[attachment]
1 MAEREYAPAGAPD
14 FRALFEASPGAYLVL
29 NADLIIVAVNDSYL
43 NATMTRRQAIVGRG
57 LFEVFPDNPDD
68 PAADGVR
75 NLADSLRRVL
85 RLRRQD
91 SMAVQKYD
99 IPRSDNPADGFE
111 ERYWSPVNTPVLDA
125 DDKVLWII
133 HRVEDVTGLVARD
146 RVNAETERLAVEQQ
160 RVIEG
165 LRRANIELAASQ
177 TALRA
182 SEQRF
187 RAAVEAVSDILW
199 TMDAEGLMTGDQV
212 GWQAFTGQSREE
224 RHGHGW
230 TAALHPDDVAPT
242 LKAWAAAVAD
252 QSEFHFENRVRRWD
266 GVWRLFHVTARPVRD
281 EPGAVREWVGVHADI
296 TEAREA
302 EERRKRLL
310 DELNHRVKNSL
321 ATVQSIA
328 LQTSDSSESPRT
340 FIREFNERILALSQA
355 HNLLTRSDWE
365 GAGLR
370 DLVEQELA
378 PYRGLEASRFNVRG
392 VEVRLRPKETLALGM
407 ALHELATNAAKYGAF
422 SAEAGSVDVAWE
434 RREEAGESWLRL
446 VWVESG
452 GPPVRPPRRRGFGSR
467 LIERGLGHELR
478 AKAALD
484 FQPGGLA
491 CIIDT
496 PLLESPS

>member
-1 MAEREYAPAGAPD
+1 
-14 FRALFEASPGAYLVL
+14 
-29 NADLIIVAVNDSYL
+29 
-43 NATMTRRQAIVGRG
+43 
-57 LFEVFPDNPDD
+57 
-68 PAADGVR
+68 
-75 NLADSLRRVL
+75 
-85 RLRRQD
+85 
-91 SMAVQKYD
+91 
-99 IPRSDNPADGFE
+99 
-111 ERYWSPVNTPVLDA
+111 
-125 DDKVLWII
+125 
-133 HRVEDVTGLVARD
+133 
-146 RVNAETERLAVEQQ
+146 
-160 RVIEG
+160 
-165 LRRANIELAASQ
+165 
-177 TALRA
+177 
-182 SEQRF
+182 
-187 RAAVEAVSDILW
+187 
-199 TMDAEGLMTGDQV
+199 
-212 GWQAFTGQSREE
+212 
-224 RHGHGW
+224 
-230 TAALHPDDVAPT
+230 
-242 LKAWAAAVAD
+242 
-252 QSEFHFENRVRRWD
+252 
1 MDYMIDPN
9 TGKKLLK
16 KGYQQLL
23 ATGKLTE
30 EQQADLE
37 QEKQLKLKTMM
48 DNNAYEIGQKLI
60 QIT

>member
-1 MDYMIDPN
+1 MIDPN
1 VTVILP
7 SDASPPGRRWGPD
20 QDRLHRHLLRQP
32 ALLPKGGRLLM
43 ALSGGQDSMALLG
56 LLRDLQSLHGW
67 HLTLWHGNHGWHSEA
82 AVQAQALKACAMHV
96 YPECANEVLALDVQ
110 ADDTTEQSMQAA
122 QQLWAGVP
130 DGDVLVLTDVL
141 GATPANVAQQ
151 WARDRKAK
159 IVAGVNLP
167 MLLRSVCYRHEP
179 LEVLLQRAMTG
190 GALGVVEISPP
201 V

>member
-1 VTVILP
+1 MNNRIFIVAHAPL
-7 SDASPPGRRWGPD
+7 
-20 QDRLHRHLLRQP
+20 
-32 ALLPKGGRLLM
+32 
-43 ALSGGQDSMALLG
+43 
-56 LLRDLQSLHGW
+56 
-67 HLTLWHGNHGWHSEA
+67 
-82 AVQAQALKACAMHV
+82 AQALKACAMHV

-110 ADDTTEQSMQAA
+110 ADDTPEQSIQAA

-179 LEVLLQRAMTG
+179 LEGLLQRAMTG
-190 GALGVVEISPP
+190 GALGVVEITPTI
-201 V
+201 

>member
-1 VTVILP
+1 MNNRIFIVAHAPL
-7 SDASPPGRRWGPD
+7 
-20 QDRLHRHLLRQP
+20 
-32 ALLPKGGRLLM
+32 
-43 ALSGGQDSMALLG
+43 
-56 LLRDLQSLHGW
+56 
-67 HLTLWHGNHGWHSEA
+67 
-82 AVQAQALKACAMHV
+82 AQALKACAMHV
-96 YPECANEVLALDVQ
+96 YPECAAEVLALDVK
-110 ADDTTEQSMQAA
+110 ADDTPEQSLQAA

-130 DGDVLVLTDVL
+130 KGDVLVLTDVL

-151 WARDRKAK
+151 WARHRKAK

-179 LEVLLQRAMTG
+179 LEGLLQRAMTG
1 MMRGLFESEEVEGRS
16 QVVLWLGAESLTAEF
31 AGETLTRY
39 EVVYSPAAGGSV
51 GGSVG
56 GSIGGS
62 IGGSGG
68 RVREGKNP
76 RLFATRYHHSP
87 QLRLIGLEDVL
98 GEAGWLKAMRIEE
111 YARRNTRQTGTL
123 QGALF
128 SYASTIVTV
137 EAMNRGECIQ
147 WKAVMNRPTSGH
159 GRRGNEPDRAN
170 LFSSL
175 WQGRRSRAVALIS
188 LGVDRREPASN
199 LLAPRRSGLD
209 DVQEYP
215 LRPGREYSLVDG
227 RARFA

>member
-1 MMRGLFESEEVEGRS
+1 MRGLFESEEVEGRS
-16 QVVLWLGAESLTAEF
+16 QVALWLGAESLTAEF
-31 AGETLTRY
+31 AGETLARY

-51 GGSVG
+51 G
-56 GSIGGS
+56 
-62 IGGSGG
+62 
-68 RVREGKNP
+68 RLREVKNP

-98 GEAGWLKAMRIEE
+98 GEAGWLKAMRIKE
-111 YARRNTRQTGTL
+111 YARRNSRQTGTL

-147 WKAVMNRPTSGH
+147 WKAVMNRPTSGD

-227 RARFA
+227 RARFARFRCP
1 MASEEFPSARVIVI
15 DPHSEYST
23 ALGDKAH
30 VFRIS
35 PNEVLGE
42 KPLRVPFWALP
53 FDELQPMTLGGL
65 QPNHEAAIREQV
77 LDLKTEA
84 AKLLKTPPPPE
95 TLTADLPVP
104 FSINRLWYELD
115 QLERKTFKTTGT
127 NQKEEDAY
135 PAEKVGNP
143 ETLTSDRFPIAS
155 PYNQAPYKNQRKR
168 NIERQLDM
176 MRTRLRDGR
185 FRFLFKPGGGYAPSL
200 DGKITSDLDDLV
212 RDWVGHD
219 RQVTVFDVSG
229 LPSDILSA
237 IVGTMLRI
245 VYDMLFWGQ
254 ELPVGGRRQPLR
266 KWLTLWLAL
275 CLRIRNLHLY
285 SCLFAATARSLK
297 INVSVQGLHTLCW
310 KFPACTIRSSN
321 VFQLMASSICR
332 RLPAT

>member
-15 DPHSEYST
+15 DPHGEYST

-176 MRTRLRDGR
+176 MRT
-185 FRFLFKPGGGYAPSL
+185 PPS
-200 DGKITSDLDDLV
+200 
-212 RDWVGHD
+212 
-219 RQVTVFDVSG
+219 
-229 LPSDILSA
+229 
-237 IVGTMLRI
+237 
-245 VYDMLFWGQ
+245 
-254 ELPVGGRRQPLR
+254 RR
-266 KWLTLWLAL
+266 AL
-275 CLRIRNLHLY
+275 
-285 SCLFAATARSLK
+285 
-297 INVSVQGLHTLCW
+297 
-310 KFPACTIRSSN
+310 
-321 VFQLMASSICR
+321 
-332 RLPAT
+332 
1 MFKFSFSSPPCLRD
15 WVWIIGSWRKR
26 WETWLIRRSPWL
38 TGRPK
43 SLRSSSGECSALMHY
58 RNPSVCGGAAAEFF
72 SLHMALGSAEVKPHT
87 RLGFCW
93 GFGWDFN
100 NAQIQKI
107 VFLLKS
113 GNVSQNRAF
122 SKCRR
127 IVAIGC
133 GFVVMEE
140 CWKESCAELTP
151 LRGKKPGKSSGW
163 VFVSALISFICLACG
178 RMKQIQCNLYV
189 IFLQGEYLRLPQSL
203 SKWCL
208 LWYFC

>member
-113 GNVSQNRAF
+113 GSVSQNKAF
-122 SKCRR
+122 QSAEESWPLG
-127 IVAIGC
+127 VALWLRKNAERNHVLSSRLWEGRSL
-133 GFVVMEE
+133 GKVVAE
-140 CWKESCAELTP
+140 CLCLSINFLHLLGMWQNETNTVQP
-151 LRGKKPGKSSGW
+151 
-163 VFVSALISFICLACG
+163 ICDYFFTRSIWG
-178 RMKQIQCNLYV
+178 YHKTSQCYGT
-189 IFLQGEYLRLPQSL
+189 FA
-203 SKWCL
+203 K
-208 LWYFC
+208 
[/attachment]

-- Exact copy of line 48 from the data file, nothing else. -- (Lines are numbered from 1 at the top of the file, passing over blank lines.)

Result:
496 PLLESPS